Scanning confocal Raman microscopy is proposed to measure a gradient index (GRIN) profile at an optical surface. The Raman microscope is calibrated to index of refraction for a binary copolymer GRIN material, and then the index of refraction is mapped on the plano surface of a GRIN polymer lens. The measurement deduces axial shift of 680 μm and identifies lateral tilt or decenter with respect to the nominal position of the GRIN profile. Results suggest that the mapping method is a nondestructive way to measure the GRIN profile of a GRIN lens and its positioning within the lens geometry, to within the sampling precision of the Raman microscope.
The design study herein analyzes the design complexity of high zoom ratio lens systems in the visible, SWIR, and LWIR spectrums with four zoom groups (two internally moving). The aforementioned 12.5x zoom lens systems have been designed for use in the Coast Guard for maritime safety, security, and stewardship. To begin our comparative design study, the most advantageous solutions for distinct power groupings were found using a first order solution finder tool. The results showed that solutions with a PNNP, PNPP, and NPNP power grouping with the aperture stop in the third or fourth group had the most potential. At the end of the design process, a comparison was done for the three different wavebands to analyze the relative design complexity. Design complexity metrics were as follows: element count, number of aspheric surfaces, system total track length, element diameter, and tolerance sensitivity.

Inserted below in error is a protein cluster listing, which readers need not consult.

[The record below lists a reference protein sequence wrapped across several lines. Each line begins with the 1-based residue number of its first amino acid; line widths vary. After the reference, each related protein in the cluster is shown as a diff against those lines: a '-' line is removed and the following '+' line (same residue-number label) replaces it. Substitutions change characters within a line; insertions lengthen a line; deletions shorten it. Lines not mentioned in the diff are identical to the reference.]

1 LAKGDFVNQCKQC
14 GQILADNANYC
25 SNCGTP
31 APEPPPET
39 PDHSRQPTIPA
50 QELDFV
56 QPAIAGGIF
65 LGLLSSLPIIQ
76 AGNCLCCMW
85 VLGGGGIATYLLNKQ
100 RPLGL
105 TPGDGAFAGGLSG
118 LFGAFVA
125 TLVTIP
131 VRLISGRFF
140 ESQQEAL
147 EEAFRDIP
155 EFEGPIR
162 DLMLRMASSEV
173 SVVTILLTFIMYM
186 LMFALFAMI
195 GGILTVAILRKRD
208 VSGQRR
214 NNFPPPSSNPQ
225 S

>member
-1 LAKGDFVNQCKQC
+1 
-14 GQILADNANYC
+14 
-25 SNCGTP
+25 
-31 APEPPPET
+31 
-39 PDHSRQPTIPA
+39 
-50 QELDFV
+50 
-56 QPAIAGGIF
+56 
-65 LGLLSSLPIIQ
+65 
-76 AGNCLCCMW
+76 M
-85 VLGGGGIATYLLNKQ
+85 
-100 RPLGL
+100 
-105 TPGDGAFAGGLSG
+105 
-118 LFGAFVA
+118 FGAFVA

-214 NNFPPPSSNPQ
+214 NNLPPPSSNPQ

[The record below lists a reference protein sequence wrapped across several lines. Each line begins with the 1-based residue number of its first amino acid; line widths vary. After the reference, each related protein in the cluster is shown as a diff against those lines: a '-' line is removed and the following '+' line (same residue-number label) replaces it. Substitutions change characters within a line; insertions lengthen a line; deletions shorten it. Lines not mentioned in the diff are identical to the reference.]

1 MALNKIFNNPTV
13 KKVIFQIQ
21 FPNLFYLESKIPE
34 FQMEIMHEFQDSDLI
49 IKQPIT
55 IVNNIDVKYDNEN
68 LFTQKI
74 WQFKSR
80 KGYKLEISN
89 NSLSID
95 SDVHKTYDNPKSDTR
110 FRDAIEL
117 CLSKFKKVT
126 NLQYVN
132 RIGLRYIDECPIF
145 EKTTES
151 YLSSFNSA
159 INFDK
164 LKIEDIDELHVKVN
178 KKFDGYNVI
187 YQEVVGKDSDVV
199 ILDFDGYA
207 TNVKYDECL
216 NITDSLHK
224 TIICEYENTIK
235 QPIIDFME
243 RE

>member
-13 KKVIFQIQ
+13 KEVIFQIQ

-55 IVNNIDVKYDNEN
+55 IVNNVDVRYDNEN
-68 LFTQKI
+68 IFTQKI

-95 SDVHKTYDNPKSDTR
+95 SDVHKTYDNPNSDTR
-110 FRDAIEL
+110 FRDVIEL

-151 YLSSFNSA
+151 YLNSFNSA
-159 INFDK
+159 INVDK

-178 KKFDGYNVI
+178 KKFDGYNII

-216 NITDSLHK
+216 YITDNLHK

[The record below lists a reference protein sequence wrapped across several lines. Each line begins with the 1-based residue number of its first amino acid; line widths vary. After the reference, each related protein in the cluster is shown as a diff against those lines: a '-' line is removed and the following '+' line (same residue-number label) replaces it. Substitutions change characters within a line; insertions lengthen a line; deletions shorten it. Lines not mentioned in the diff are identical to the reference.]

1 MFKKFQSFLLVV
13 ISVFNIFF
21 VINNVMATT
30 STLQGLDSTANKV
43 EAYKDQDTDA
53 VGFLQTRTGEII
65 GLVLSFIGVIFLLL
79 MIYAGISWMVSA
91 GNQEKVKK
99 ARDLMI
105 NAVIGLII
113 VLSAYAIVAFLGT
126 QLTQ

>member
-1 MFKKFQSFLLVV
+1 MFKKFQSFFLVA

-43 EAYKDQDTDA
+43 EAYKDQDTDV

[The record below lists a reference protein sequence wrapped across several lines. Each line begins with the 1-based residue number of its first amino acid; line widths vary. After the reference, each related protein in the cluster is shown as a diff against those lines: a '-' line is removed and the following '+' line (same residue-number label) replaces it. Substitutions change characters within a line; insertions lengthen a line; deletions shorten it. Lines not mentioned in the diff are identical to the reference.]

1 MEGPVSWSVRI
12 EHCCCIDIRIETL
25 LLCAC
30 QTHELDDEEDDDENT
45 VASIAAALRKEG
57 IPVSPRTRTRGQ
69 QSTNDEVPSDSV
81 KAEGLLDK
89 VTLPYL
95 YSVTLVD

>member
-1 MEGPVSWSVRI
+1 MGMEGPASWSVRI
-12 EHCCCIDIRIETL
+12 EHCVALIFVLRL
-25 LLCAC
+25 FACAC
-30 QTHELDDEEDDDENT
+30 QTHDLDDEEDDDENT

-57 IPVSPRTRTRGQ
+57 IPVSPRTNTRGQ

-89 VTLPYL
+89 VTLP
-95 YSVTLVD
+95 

The UNESCO International Day of Light, 16 May, serves to highlight the critical and diverse roles that light plays in our daily lives. Light has specific meaning to each local community, and finding that which has the greatest impact can be challenging. In the proper context, local festivals serve as a fertile ground for light appreciation, bringing together diverse local groups. We provide the devices for exploration of colorimetry, imaging, and color matching demonstrations at an otherwise social local festival. Methods of assembly and planning for the multi-day display are outlined.
A typical light field virtual reality head-mounted display (VR HMD) is comprised of a lenslet array and a display for each eye. An array of tiled subobjects shown on the display reconstructs the light field through the lenslet array, and the light field is synthesized into one image on the retina. In this paper, we present a novel compact design of binocular spatially multiplexed light field display system for VR HMD. Contrary to the flat lenslet array and flat display used in current light field displays, the proposed design explores the viability of combining a concentric curved lenslet array and curved display with optimized lenslet shape, size and spacing. The design of placing lenslet array on a spherical surface is investigated and the specification tradeoffs are shown. The system displays highest resolution at the direction wherever the eye gazes. The design form is thin and lightweight compared to most other VR optical technologies. Furthermore, the use of a curved display reduces the complexity of optical design and wastes fewer pixels between subobjects. The design simultaneously achieves a wide field of view, high spatial resolution, large eyebox and relatively compact form factor.
Conference Committee Involvement (2)
Optics Education and Outreach VI
24 August 2020 | Online Only, California, United States
Optics Education and Outreach V
22 August 2018 | San Diego, California, United States